Levine on Wall Street: Fees on Fees

If business journalism consisted solely of where-are-they-now profiles of characters from Barbarians at the Gate I'd be fine with that.

J. Tomilson Hill is keeping busy

If business journalism consisted solely of where-are-they-now profiles of characters from "Barbarians at the Gate," that'd be fine. One such ex-barbarian is J. Tomilson Hill, credited in the book as "merger chief" at Shearson Lehman Hutton. Hill now runs the Blackstone Group's fund-of-funds business, which he calls "the largest investor in hedge funds in the world." Despite that newfangled job, Hill comes off as an old-school banker, saying that "he used 'an M.&A. approach instead of a product approach,' building the business by asking clients what they needed 'and not trying to sell them something.' " His next effort is to expand the fund-of-hedge-funds business to retail investors, perhaps because he's asked retail investors what they need and the answer is more fees.

Higher capital requirements, and opportunistic bankers, make loans more expensive

Increased banking regulation, particularly increased capital requirements, naturally increase the cost of providing capital-intensive banking services like loans. Since banking is a competitive industry, banking services are sold at their marginal cost, and increasing that cost through capital regulation naturally increases the price of those services. Wait, no, that last sentence is not true. Here is a lovely article about how banks are passing on the costs of new regulation to customers, but it will not fill you with admiration for the efficiency and competitiveness of banking. It does have this quote from a banker: "Just drop the words 'Basel III' and the whole conversation is very friendly and no one does the back of the envelope calculation. The client doesn't want to do simple calculations because treasuries are full of morons."

Opportunistic bankers also make collateral more collateral-y

Meanwhile, in another part of town, an expensive banking service is taking clients' investment portfolios and swapping them for the sorts of high-quality liquid collateral that can be posted with central counterparties to clear derivatives transactions. Capital regulations make this collateral transformation service more expensive too, which means that only banks with "relatively large, unconstrained balance sheets, high leverage ratios, a cheap cost of funds and a global franchise that reaches into all corners of the collateral-rich buy side" can really provide it. This has its problems if the goal of clearing derivatives through central counterparties is to reduce the risk of bank failure: As one person puts it, "you won't reduce interconnectedness by requiring banks to add another level of regulatory intermediation with CCPs -- you will increase it."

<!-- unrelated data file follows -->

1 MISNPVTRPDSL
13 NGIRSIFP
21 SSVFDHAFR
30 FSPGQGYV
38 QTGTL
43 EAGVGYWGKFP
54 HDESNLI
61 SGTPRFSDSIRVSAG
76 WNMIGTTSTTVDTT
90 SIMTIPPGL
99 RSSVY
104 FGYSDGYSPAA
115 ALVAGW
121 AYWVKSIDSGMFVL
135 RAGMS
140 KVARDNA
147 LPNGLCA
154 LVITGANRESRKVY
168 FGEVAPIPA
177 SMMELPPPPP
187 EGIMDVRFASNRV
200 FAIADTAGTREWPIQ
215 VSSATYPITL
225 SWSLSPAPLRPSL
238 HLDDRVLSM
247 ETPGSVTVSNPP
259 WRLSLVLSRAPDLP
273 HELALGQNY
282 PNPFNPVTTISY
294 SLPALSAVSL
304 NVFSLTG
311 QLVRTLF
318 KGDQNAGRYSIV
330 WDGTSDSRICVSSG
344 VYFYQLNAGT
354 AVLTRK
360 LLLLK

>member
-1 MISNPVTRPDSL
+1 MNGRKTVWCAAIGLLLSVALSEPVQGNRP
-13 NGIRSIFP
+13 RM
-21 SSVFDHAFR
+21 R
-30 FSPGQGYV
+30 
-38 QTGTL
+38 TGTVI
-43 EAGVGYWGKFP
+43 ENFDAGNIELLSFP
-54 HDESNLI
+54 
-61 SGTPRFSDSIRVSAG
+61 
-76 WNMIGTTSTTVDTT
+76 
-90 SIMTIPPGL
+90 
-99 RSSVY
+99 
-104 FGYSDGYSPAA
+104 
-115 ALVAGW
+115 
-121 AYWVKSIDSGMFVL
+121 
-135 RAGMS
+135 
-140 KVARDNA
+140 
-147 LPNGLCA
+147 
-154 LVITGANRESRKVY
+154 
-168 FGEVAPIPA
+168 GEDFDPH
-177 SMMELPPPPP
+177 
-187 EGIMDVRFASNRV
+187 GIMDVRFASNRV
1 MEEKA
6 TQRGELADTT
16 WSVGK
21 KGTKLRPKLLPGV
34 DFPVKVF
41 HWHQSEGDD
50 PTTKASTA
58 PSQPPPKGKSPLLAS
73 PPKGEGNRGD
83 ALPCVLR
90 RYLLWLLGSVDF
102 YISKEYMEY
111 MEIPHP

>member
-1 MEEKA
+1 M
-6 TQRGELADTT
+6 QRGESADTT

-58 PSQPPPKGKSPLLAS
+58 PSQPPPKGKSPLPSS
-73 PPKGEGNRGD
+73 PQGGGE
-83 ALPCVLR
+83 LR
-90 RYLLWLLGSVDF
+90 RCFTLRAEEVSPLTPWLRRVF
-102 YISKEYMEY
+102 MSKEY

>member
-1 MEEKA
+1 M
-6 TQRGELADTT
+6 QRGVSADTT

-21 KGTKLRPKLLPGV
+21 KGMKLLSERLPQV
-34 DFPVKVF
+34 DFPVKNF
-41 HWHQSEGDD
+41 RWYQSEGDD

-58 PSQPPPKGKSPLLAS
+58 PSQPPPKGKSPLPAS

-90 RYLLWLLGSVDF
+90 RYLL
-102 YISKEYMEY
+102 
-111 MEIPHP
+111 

JPMorgan and Goldman Sachs passed their make-up stress tests

In March, JPMorgan and Goldman technically passed the Federal Reserve's Comprehensive Capital Analysis & Review and were allowed to return capital to shareholders, but they were embarrassed by having to fix and resubmit some of their analysis because their plans "exhibited weaknesses." Everything's fine now though. Since actually increasing capital requirements seems to be expensive, this approach -- nonsubstantive embarrassment -- seems as good a way as any for the Fed to keep an eye on the big banks.

Before you drill for gas you have to mine for sand

I don't really have much to say about this but really how can you resist reading about the companies that mine sand in Wisconsin and then ship it to Texas or Pennsylvania to pump into the ground to make natural gas come out via hydraulic fracturing. "Prepping sand to be used in fracking involves sifting it for the right-sized crystals, separating out contaminates, washing it and drying it." The world is amazing. Of course also the sand causes cancer, so that's sad.

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    To contact the author on this story:
    Matthew S Levine at mlevine51@bloomberg.net

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